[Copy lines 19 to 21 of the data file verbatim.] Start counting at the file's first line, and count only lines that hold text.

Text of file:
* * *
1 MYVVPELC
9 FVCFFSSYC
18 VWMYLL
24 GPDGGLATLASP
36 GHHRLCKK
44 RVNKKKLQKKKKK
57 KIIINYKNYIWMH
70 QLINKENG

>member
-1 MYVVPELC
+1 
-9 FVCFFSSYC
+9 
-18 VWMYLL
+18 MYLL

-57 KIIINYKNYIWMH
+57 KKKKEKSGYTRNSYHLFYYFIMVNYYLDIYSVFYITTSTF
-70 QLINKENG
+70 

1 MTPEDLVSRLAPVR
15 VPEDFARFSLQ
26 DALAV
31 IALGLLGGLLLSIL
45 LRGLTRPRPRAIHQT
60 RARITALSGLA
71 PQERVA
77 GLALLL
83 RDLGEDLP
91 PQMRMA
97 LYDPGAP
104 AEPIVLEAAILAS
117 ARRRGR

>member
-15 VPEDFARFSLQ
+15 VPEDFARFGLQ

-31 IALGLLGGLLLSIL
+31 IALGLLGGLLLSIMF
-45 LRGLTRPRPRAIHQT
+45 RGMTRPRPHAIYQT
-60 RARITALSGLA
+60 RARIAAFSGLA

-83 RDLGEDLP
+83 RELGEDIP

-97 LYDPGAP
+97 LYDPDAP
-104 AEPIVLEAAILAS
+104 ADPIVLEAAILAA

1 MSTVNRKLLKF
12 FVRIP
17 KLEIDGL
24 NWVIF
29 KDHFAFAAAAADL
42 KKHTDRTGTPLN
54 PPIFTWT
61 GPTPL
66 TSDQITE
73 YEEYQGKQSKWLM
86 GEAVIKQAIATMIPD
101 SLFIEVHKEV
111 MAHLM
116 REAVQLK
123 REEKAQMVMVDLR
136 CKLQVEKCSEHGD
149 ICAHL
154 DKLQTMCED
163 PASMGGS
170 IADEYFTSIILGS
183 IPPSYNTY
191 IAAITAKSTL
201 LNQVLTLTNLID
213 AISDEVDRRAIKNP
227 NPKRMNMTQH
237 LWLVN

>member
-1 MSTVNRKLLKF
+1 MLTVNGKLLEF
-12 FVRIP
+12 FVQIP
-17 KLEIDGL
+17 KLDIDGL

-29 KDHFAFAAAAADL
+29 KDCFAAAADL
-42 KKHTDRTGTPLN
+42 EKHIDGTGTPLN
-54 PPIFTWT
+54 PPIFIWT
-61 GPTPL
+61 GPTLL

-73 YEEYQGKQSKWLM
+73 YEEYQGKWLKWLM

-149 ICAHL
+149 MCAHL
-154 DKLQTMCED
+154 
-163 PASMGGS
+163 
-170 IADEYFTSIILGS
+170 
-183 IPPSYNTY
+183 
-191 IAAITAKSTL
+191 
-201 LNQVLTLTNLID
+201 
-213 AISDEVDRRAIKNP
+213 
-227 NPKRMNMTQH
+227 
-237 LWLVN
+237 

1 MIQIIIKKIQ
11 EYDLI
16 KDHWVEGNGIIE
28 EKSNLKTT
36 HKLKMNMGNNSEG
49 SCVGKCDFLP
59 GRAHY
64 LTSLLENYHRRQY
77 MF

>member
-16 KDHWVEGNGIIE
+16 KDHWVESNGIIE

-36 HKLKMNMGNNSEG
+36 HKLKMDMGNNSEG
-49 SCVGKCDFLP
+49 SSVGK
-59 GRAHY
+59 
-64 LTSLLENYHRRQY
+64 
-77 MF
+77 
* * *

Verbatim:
+70 

1 MTPEDLVSRLAPVR
15 VPEDFARFSLQ